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The Windows dir directory listing command has a line at the end showing the total amount of space taken up by the files listed. For example, dir *.exe shows all the .exe files in the current directory, their sizes, and the sum total of their sizes. I'd love to have similar functionality with my dir alias in bash, but I'm not sure exactly how to go about it.

Currently, I have alias dir='ls -FaGl' in my.bash_profile`, showing

drwxr-x---+  24 mattdmo  4096 Mar 14 16:35 ./
drwxr-x--x. 256 root    12288 Apr  8 21:29 ../
-rw-------    1 mattdmo 13795 Apr  4 17:52 .bash_history
-rw-r--r--    1 mattdmo    18 May 10  2012 .bash_logout
-rw-r--r--    1 mattdmo   395 Dec  9 17:33 .bash_profile
-rw-r--r--    1 mattdmo   176 May 10  2012 .bash_profile~
-rw-r--r--    1 mattdmo   411 Dec  9 17:33 .bashrc
-rw-r--r--    1 mattdmo   124 May 10  2012 .bashrc~
drwx------    2 mattdmo  4096 Mar 24 20:03 bin/
drwxrwxr-x    2 mattdmo  4096 Mar 11 16:29 download/

for example. Taking the answers from this question gives me

dir | awk '{ total += $4 }; END { print total }'

which gives me the total, but doesn't print the directory listing itself. Is there a way to alter this into a one-liner or shell script so I can pass any ls arguments I want to dir and get a full listing plus sum total? For example, I'd like to run dir -R *.jpg *.tif to get the listing and total size of those file types in all subdirectories. Ideally, it would be great if I could get the size of each subdirectory, but this isn't essential.

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Why does't ls -lh help you ? It prints total sum in top. You can also run du -sh *.exe to get disk space usage information in human readable form. –  Naai Sekar Apr 16 '13 at 19:40
    
@ashwin I don't know what the 'total' ls -lh is printing, but it's not always related to what the awk scripts below calculate, or what I add up by hand. Sometimes it's close to the number of KB of files in the directory, but it doesn't seem to take the allocated sizes of subdirectories into effect. I'd be grateful if you could point me toward an explanation of what exactly that number is... –  MattDMo Apr 17 '13 at 17:05
    
see if my answer below works for you –  Naai Sekar Apr 17 '13 at 20:17
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5 Answers

up vote 4 down vote accepted

The following function does most of what you're asking for:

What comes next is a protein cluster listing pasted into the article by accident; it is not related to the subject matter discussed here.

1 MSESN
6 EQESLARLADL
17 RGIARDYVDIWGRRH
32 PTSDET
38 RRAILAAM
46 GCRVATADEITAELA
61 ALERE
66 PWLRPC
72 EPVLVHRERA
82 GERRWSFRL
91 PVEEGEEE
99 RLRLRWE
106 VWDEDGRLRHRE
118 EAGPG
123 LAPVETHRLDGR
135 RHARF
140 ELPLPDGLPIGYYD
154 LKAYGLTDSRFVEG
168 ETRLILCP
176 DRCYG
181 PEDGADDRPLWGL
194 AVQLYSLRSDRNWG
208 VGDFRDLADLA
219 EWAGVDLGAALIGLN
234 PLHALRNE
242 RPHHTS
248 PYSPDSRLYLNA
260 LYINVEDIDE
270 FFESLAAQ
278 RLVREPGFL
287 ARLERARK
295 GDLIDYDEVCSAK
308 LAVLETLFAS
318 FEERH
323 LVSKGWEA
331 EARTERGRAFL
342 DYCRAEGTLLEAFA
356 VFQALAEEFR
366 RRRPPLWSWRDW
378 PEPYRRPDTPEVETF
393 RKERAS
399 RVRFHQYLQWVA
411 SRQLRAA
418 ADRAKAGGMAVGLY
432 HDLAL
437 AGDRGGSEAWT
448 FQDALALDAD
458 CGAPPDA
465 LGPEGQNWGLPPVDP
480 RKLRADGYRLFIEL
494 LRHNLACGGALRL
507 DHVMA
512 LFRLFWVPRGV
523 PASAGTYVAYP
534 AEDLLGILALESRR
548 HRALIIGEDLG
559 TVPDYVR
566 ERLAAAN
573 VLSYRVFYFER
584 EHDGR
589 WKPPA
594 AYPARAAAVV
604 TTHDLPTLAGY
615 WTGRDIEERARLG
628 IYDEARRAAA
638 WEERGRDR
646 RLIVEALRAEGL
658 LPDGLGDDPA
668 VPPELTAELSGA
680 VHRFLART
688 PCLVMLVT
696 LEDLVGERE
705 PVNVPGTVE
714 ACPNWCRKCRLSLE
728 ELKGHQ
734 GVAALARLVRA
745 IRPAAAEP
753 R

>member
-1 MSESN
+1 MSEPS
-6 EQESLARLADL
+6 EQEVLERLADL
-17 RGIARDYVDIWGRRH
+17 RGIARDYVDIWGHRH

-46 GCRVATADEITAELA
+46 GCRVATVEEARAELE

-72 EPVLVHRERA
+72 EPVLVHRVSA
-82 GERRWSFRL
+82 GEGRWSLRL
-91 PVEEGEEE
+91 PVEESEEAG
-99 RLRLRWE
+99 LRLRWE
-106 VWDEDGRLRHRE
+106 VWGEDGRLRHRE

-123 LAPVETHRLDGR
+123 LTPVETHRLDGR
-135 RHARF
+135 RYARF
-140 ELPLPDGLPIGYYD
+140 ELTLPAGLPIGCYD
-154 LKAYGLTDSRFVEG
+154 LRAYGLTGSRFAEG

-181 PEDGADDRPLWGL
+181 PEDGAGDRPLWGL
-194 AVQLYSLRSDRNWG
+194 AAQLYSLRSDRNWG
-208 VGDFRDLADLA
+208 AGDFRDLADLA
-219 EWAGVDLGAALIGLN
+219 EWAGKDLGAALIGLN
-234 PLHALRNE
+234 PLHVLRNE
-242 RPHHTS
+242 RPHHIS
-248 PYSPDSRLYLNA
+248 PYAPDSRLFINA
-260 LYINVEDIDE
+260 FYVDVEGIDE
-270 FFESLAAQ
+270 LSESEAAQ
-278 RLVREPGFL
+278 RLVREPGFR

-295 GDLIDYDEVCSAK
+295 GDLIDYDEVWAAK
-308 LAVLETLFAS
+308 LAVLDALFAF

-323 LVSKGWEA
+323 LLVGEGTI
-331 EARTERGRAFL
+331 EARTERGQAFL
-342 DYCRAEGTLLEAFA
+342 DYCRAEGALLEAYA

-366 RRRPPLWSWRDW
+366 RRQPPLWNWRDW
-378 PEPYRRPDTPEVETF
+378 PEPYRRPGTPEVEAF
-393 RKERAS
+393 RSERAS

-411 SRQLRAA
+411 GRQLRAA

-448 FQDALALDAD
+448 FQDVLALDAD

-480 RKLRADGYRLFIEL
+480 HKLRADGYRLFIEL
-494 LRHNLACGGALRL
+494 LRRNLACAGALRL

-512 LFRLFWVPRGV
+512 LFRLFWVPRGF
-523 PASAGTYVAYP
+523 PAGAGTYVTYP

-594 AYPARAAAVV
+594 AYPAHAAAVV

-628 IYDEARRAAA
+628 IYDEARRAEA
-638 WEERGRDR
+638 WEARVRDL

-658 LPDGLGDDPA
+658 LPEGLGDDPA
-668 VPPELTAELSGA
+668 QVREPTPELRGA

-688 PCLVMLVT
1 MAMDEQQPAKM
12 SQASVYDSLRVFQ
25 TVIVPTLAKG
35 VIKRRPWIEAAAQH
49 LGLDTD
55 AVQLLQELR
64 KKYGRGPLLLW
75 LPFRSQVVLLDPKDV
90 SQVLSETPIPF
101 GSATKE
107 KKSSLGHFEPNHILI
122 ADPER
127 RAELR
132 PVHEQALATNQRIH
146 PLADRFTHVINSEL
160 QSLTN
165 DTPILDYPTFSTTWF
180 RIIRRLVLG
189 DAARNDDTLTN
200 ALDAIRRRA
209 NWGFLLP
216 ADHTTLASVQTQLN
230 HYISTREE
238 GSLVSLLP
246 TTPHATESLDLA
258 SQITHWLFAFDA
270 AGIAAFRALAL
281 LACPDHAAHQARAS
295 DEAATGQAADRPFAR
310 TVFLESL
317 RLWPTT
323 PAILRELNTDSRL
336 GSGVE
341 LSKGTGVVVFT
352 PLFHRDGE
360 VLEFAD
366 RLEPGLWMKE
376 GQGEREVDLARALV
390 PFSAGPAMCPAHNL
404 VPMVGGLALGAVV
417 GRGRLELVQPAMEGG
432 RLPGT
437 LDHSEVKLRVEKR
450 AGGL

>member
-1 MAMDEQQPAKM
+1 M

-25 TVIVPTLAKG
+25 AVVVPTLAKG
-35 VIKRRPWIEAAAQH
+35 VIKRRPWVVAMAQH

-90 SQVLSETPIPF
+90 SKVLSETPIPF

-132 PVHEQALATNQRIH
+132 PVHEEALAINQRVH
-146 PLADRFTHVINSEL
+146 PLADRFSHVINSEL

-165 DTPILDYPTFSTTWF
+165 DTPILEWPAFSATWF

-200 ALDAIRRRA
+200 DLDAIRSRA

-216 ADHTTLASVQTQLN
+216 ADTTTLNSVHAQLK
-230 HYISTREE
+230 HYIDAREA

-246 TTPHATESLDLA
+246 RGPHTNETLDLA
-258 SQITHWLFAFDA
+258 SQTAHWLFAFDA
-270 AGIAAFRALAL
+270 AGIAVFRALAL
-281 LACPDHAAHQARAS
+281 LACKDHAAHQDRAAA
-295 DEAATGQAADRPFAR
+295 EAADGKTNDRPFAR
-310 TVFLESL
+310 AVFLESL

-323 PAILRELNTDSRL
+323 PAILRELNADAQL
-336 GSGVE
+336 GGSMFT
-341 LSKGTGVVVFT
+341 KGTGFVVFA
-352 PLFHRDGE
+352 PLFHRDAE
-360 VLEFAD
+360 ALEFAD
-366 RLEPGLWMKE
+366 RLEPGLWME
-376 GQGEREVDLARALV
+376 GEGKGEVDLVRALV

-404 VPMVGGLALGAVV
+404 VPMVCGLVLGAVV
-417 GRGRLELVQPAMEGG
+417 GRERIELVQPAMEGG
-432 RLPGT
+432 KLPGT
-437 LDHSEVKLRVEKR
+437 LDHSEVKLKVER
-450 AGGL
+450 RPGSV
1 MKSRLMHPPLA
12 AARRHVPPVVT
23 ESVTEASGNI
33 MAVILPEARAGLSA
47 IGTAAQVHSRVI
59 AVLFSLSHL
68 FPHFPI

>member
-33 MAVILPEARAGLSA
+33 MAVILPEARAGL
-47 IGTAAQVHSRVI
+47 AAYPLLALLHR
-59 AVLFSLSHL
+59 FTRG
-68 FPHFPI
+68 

dir () { ls -FaGl "${@}" | awk '{ total += $4; print }; END { print total }'; }

... but it won't give you what you're asking for from dir -R *.jpg *.tif, because that's not how ls -R works. You might want to play around with the find utility for that.

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Simply print the current line that you are summing the total of:

dir | awk '{ print; total += $4 }; END { print "total size: ",total }'
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Adding the following to .bash_profile or .bashrc works for me.

dir ()
{
find . -iname "$@" -exec ls -lh {} \;
find . -iname "$@" -print0|xargs -r0 du -csh|tail -n 1;
}

Now when i do a dir *.mp3 it does recursively and prints total at the end. You can control how much depth you want by adding a maxdepth parameter to the find. I know running find twice is not a very effiecnt idea. But i couldnt think of a better way. Atleast it gets the job done.

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There's already a Linux command for this: du

Just do:

du -h /directory
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Does du work with file filters like *.exe, *.jpg etcetera –  vfclists Aug 30 '13 at 15:36
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Using du and a awk statement like the one mentioned above will provide what you are looking for.

Example: du /home/abc/Downloads/*.jpg | awk '{ print; total += $1 }; END { print "total size: ",total }'

This will list all files in folder Downloads of user abc ending in .jpg and prints the sum of all these files at the end of the listing.

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